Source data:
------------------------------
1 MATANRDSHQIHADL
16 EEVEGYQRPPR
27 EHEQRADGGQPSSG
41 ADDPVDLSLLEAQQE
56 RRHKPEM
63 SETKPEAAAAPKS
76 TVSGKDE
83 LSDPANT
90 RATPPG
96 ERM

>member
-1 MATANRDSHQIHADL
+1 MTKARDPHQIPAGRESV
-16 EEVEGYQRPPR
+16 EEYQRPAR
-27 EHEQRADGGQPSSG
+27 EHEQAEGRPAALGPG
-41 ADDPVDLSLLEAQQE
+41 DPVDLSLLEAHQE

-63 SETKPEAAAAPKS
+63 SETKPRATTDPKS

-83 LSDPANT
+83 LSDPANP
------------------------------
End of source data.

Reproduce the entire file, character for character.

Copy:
1 MATANRDSHQIHADL
16 EEVEGYQRPPR
27 EHEQRADGGQPSSG
41 ADDPVDLSLLEAQQE
56 RRHKPEM
63 SETKPEAAAAPKS
76 TVSGKDE
83 LSDPANT
90 RATPPG
96 ERM

>member
-1 MATANRDSHQIHADL
+1 MTKARDPHQIPAGRESV
-16 EEVEGYQRPPR
+16 EEYQRPAR
-27 EHEQRADGGQPSSG
+27 EHEQAEGRPAALGPG
-41 ADDPVDLSLLEAQQE
+41 DPVDLSLLEAHQE

-63 SETKPEAAAAPKS
+63 SETKPRATTDPKS

-83 LSDPANT
+83 LSDPANP